This brings us to Skin. I’ll be upfront, it isn’t my favorite of all his music, but this does not mean that it doesn’t have some seriously impressive tracks that will find their ways to my personal playlists.

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From the beginning of Skin, songs like “Helix” and “Numb & Getting Colder” really show off his deep dedication to EDM and the art of music. He throws out the standard formula of builds and drops on many tracks for progressive pieces that feature very unique sounds and samples. Just like Skrillex and Daft Punk have explored what sounds can be made inside of software programs, Streten brings some surprisingly new sounds to the world. Listen to “Lose It”, “Free” and “Innocence” to better understand this impressive creative nature he has deep in him.

This is the main strength of the album, the ability to meld different sounds and use various samples in odd and interesting ways you’ve never imagined would work so well together. Flume is also a master of bass, seriously, your subwoofer probably hasn’t worked this hard in a long time. With pounds of drums and ambient bass lines, I haven’t heard songs with beautiful bass lines like this since Deadmau5’s 4×4=12.   

He also mixes in a lot more hip-hop than I expected and it makes his music even more appealing and more addictive. You Know is such a progressive hip-hop/rap dedicated piece, if it weren’t for the other similar songs, you wouldn’t believe it was actually on Skin. My favorite on the album is Smoke and Retribution featuring Vince Staples and Kučka, its rhythm is so strong and the pauses with light synth parts is downright powerful.

Skin takes some dedicated time to understand and appreciate. It does something that I haven’t seen anywhere else using very different tones and genre melding tracks even including the infamous Beck. It is a hit and miss though, some tracks are great and appeal to everyone, but others might be only attractive to a select few. But if you like any kind of EDM, you’ll find a new favorite song from Flume.

WAKING UP NEXT TO JON BELLION: THE HORROR
July 12, 2016 6:04 pm

Jon Bellion is a singer songwriter hailing from Lake Grove, New York. When I first came across Bellion, I admit I did not know quite what to think. Heavily tattooed with perfectly stylized hair, Bellion easily resembles the female adolescent standard of beauty; dangerous on the outside, sweet and sensitive on the inside. Within that curated image however, lies an individual deserving of critical acclaim for his hard work and true talent.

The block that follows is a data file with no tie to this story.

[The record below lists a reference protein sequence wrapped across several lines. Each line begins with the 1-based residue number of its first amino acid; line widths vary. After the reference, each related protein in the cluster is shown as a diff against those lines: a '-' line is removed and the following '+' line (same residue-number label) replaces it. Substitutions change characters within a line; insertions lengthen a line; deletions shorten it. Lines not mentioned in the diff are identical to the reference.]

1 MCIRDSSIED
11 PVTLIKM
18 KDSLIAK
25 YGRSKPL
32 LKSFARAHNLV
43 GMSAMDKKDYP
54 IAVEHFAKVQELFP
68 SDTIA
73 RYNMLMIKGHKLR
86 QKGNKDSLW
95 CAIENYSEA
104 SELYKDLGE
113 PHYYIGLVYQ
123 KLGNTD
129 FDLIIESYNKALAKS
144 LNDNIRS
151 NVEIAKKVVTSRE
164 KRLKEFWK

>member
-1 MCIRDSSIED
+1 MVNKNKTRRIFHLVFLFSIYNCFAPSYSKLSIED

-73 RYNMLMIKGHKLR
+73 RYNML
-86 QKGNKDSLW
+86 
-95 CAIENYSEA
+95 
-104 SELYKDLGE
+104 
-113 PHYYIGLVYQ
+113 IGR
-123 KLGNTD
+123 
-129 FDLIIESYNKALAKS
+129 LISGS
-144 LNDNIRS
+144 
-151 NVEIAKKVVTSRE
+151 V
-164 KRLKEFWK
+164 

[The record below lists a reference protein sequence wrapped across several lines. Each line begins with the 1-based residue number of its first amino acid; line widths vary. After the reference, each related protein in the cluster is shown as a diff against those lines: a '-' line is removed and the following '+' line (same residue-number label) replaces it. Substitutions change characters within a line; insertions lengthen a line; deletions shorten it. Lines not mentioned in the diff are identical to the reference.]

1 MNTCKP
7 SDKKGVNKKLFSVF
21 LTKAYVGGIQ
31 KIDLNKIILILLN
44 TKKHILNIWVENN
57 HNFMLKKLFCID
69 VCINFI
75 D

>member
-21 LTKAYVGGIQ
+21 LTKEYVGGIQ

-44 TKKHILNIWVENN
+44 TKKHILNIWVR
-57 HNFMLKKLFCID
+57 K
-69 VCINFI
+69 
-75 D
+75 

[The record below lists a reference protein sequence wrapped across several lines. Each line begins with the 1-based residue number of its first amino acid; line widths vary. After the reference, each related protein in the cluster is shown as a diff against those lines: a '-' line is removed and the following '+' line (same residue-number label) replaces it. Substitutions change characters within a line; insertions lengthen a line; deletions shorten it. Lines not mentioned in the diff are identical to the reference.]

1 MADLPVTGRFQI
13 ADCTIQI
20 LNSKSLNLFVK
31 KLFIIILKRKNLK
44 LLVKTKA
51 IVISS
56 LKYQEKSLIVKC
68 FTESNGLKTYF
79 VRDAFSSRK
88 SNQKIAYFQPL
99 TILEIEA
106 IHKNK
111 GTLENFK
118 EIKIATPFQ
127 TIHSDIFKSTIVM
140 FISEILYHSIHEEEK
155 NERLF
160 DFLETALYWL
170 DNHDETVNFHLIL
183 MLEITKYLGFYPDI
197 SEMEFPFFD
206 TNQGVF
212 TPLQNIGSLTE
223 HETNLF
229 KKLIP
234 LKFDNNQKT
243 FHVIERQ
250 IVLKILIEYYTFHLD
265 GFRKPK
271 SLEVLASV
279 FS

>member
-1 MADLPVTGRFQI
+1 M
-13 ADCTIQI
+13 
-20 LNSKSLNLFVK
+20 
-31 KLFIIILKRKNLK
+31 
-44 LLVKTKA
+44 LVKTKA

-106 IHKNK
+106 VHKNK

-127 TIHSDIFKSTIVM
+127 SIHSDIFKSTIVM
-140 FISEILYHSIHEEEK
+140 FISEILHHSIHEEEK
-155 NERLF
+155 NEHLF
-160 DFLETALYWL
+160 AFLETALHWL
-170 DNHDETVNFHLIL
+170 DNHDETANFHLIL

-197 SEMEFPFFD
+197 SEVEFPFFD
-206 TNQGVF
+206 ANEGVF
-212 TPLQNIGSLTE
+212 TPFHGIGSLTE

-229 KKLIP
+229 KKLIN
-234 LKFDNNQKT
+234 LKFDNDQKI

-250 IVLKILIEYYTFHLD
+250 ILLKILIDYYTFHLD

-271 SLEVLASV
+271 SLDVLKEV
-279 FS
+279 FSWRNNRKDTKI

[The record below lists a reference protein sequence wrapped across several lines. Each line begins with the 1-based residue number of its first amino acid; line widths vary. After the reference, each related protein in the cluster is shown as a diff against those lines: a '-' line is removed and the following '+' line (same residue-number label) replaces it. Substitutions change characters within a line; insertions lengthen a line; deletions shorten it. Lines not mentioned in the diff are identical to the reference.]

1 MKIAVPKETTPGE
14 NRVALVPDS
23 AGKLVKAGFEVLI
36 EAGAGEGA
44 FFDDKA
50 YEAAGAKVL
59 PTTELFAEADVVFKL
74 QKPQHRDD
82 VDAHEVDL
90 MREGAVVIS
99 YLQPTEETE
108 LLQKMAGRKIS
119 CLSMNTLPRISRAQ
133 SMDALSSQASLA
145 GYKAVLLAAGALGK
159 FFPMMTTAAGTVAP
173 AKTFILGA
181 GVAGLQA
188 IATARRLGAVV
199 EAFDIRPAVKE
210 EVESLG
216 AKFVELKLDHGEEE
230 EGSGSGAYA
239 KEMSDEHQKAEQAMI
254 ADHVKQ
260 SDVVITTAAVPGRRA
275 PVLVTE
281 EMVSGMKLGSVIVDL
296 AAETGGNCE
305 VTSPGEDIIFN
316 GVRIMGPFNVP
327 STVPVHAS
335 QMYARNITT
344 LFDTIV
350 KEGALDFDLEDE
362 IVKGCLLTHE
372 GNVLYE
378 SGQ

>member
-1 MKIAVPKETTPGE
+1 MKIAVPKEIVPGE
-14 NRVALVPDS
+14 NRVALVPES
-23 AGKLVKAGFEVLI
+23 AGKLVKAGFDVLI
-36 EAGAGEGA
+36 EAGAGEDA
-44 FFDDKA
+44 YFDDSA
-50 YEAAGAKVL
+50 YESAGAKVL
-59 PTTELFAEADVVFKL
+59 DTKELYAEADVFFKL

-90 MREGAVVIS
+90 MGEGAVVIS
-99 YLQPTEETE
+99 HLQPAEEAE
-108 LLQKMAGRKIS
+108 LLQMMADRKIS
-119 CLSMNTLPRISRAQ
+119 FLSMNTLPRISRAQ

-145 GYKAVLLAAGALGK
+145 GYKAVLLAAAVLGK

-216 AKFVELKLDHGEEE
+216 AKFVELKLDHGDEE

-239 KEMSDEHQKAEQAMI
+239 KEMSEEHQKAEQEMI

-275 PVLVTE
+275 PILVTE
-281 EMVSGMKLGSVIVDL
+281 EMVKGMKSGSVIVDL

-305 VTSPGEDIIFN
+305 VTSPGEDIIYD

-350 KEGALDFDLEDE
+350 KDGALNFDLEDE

Suspending disbelief long enough to dive into the actual music, I was careful to not jump into the position of “overly critical.” After all, the most lauded critic is still well below the worst artist. What are my qualifications to raise up or bring down someone desperately trying to be heard and to find like minded people to empathize with? None at all, besides being a person with strong opinions and an old Macbook, really.

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Nonetheless, I admittedly did not like Bellion at first take. Between the heavy pandering to his fan-base in terms of appearance and musical content and the pop vibe that comes across stronger in his later works, Bellion is up there with N*SYNC and One Direction on the list of artists catering to the mainstream. But even saying that while looking at Bellion’s entire discography, he has always held strong onto his own individual core. He was more acoustic early on, as well as mixing in some hip-hop and electronic. Talking with my friends and colleagues about him, both male and female instantly recognized his name as well as his place in pop music history. While he may not be the number one crooner floating off the radio waves (never say never, stranger things have happened), Bellion has solidified himself in a position of authority and minor prestige.

Bellion initially rose to fame in 2013 when he wrote the chorus for the 2013 hit song “The Monster by Eminem feat. Rihanna. After that, he snagged two lengthy tours playing shows and building a name for himself. After four mixtapes, he was ready to release his first album this year.